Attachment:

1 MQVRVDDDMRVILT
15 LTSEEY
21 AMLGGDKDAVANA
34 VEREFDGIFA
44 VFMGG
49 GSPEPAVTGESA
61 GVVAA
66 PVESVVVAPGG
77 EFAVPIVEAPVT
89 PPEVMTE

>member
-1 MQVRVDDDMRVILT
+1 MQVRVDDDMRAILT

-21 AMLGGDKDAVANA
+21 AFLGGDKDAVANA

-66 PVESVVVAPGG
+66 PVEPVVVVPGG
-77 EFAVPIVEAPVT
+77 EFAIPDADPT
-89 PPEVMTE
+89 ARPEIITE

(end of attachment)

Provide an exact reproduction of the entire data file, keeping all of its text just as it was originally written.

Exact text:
1 MQVRVDDDMRVILT
15 LTSEEY
21 AMLGGDKDAVANA
34 VEREFDGIFA
44 VFMGG
49 GSPEPAVTGESA
61 GVVAA
66 PVESVVVAPGG
77 EFAVPIVEAPVT
89 PPEVMTE

>member
-1 MQVRVDDDMRVILT
+1 MQVRVDDDMRAILT

-21 AMLGGDKDAVANA
+21 AFLGGDKDAVANA

-66 PVESVVVAPGG
+66 PVEPVVVVPGG
-77 EFAVPIVEAPVT
+77 EFAIPDADPT
-89 PPEVMTE
+89 ARPEIITE